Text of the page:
tarek wrote:The how is down to how clever your BF algorithm is designed to attack the puzzle space.

Well, the BF algorithm is in fact not very sophisticated, it attacks the puzzle space with all the subtlety of a sledgehammer, but there is a very good reason for this.

It's worth reviewing the architecture of this solver, which I call dSolver16, as I think this will explain much, and it won't take long because it's really quite simple!

  • dSolver16 is essentially Mladen dobrichev's fsss2 solver, as used in GridChecker.
  • ST's are elementary - Singles only - so it really is very much like a DLX solver, and in fact typically makes the same number of guesses for a given puzzle. But 20 times faster!
  • It gets a massive speed advantage over DLX by using bit-mask operations to process these singles. This aspect is highly optimisable, particularly with modern CPU's that have very fast instructions for doing operations on 128-bit and 256-bit variables. For standard Sudoku the entire puzzle state can be packed into 9 x 128-bit variables (144 bytes!). For 16x16 we need 32 x 256-bit variables, but that is still only 1024 bytes. When represented this way, the most heavily performed "tasks", such as eliminating candidates when a digit is placed in a cell, are achieved with a handful of logical bit-mask operations.
  • when no singles are available, it goes into guess mode, and the NCS (next candidate selection) is essentially the same as for DLX, namely pick a cell with the least number of possible values, then pick the first of these values to make the guess.

I have done extensive experiments with alternate strategies, and have come to the conclusion that it is pointless trying to find a better one. For simple strategies (where no analysis of the puzzle state is done), it really is a case of "your guess is as good as mine", the solution space below is unknown, and we can't know which guesses will turn out to be good or bad until we make them.

Any attempt to introduce analysis (other ST's) is pointless here because it will always take far longer to perform than the time it will save. That is certainly true for 9x9 Sudoku, and probably true also for 16x16. Another possibility is "look-ahead" - if there are several cells with the least possible values, and generally this is always the case, we can sneak-preview each one to see which choice eliminates the most candidates. This reduces the guess count, but on avarage doubles the actual time!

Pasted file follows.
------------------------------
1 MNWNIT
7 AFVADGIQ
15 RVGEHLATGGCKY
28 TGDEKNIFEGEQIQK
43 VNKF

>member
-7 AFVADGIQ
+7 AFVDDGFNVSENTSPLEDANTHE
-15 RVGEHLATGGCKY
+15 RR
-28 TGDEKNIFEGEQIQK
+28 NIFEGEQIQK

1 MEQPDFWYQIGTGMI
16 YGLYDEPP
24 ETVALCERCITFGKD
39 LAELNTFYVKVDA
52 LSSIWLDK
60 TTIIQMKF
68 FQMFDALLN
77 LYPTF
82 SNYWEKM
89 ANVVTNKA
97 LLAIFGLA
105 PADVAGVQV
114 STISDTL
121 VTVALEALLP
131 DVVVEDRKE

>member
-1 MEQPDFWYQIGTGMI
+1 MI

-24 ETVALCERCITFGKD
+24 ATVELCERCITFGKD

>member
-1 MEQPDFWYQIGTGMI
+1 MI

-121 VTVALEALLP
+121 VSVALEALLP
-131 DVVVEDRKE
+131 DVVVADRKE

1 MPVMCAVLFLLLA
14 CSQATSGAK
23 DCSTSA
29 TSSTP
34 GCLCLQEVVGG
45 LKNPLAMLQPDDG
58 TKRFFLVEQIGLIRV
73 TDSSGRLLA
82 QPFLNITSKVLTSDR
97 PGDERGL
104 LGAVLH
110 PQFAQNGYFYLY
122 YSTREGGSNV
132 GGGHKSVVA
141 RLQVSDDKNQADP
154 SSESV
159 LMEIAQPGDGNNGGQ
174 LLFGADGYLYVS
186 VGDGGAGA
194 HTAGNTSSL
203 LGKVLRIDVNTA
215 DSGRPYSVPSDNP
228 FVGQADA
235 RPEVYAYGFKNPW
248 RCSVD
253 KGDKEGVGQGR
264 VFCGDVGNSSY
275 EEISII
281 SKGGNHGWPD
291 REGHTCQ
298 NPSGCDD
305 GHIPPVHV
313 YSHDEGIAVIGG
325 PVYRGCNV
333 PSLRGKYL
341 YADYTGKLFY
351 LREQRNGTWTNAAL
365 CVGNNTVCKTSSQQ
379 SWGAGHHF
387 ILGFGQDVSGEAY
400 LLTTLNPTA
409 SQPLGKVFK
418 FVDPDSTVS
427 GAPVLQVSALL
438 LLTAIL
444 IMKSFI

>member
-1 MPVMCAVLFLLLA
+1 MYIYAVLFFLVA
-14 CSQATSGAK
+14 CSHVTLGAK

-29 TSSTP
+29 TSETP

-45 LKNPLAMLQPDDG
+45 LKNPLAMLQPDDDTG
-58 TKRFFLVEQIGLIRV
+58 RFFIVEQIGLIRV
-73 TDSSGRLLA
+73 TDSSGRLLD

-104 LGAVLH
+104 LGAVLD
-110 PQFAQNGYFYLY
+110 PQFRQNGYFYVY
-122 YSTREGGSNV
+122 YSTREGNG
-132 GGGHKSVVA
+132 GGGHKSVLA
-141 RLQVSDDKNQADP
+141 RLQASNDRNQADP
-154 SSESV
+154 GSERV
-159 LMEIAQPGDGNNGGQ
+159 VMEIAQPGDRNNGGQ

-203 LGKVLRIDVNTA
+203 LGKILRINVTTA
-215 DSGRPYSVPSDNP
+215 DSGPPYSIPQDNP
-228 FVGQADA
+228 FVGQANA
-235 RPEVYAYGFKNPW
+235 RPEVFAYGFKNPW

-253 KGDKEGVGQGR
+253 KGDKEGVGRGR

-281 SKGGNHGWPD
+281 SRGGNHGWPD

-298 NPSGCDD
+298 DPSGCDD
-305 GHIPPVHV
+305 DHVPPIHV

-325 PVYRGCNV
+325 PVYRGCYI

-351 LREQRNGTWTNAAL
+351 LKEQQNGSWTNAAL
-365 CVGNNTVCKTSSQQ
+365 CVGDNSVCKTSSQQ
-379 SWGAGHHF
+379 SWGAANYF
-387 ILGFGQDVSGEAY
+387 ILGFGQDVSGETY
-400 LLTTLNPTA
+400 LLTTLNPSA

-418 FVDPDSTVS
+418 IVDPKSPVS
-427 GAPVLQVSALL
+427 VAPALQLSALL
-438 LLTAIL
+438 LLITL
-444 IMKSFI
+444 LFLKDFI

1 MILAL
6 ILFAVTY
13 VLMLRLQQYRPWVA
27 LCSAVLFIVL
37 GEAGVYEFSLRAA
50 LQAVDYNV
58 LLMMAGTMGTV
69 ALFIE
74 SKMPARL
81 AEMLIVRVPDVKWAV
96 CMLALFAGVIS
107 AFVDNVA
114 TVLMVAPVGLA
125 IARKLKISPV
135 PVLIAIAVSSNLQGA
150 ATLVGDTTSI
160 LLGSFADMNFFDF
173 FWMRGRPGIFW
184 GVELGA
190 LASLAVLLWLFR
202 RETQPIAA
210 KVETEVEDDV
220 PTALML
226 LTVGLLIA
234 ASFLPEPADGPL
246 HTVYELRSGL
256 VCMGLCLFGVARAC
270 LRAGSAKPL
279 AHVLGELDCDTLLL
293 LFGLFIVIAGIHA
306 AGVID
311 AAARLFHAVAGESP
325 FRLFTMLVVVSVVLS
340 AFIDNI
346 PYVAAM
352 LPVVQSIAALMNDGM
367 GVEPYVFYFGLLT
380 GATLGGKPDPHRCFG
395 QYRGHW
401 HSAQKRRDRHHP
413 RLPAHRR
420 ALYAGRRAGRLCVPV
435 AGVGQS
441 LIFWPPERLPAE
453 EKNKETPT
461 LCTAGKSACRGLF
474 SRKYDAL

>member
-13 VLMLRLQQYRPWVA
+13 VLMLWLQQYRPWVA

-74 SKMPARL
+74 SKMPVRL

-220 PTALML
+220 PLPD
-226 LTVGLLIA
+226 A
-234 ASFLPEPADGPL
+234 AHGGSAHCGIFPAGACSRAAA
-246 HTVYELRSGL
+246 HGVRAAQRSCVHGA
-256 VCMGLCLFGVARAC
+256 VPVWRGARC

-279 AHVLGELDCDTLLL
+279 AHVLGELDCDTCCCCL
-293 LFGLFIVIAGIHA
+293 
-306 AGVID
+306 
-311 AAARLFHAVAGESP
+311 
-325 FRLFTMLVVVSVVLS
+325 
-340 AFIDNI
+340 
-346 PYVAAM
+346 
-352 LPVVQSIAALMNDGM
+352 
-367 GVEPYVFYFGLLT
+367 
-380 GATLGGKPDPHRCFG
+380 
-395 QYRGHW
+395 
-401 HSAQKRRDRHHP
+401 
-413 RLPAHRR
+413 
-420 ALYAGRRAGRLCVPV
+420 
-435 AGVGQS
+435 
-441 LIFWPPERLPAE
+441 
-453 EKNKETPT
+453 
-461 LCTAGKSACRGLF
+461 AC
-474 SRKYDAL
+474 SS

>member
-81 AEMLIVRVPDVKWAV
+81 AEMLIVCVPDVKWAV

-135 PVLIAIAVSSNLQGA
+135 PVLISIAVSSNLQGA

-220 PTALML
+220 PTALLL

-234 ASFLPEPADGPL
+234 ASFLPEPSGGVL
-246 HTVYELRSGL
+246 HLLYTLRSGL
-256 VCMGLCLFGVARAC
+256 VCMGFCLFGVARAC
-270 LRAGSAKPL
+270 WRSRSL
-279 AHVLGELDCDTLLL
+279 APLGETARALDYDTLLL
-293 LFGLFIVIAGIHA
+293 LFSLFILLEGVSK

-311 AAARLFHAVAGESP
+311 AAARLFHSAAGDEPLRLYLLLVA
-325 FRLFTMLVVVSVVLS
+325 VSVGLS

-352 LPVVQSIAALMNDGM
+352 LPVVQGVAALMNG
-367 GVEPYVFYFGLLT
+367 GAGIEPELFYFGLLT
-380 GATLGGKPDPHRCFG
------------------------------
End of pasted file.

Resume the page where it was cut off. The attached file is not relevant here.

So tarek's point about reduced guessing and reduced performance is bang on the money here.

On the other hand, this solver model is very flexible - it can solve in any variant mode that is based on additional/modified houses, we simply change the bit tables that tell the solver which cells are affected when we make set a value in any cell.

For larger puzzles, 25x25, etc, the BF solver becomes pretty useless, as the solution space explodes super-exponentially, and the number of "registers" we need to use in our data model becomes unwieldy. I tend to agree that SAT and similar approaches will become more attractive/effective for these.

Fortunately I have no interest whatsoever in anything beyond 16x16 - if it doesn't fit on a piece of A4 paper it's quite useless to me. I only do P&P puzzles, it's one way to get me off this computer! :?
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Re: Sudoku16 - Minimal Puzzles

Postby m_b_metcalf » Fri Feb 22, 2019 8:40 am

Mathimagics wrote:Fortunately I have no interest whatsoever in anything beyond 16x16 - if it doesn't fit on a piece of A4 paper it's quite useless to me. I only do P&P puzzles, it's one way to get me off this computer! :?

Dear Mathimagics (or may I call you Euler?),
That raises the question as to what is the purpose of generating puzzles at astonishingly impressive lightning speeds if only 0.1% of them can be solved by humans (see my previous post), and one doesn't know which ones, to boot? Maybe someone can devise a fine-grained rating system so that a 16x16 Patterns Game can be started :idea:

Regards,

Mike

P.S. I'm sure you know about blue's 16x16 nightmares.

P.P.S. Your post on the General thread about the Sudoku Survey vanished before I could read it. What did you write?
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Re: Sudoku16 - Minimal Puzzles

Postby dobrichev » Fri Feb 22, 2019 8:49 am

Few notes from me.
1) fsss2 has never been part of gridchecker.
2) Essentially SAT is a brute force approach to a problem so it shouldn't be viewed as an alternative of brute force.
3) In fsss2 there is conditional compilation code that uses locked candidates eliminations at early stages. Its usage for 17-clue puzzles results in better performance, but in general it drops performance for about 5 - 10% and this is probably due to the inappropriate data model. On the other hand, isn't the core of Zhou's solver based on locked candidates eliminations? So that the effectiveness of combining singles + locked candidates + informed guessing remains an open question, even for 9x9 puzzles.
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Re: Sudoku16 - Minimal Puzzles

Postby Mathimagics » Fri Feb 22, 2019 9:13 am

  • Mike, it wasn't me, the whole "Sudoku Survey" thread has gone (a sure sign that Jason is back! Yay!)
  • Mladen, I apologise, I don't know where I got that notion (about GridChecker) from, but it kind of stuck.
  • SAT is still "brute force", I agree